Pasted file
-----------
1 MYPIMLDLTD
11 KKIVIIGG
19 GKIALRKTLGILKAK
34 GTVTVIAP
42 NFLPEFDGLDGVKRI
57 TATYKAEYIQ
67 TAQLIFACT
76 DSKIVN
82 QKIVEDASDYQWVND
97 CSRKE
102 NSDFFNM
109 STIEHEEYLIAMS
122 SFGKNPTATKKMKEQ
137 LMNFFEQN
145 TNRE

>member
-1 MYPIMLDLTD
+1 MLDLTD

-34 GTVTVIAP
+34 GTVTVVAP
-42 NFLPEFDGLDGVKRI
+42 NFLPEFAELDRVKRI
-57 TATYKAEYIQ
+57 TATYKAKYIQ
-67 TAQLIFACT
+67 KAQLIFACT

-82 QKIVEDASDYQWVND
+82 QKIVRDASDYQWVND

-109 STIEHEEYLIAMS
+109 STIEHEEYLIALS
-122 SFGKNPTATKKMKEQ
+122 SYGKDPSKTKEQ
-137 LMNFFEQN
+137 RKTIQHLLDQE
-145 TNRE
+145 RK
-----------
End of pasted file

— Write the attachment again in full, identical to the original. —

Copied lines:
1 MYPIMLDLTD
11 KKIVIIGG
19 GKIALRKTLGILKAK
34 GTVTVIAP
42 NFLPEFDGLDGVKRI
57 TATYKAEYIQ
67 TAQLIFACT
76 DSKIVN
82 QKIVEDASDYQWVND
97 CSRKE
102 NSDFFNM
109 STIEHEEYLIAMS
122 SFGKNPTATKKMKEQ
137 LMNFFEQN
145 TNRE

>member
-1 MYPIMLDLTD
+1 MLDLTD

-34 GTVTVIAP
+34 GTVTVVAP
-42 NFLPEFDGLDGVKRI
+42 NFLPEFAELDRVKRI
-57 TATYKAEYIQ
+57 TATYKAKYIQ
-67 TAQLIFACT
+67 KAQLIFACT

-82 QKIVEDASDYQWVND
+82 QKIVRDASDYQWVND

-109 STIEHEEYLIAMS
+109 STIEHEEYLIALS
-122 SFGKNPTATKKMKEQ
+122 SYGKDPSKTKEQ
-137 LMNFFEQN
+137 RKTIQHLLDQE
-145 TNRE
+145 RK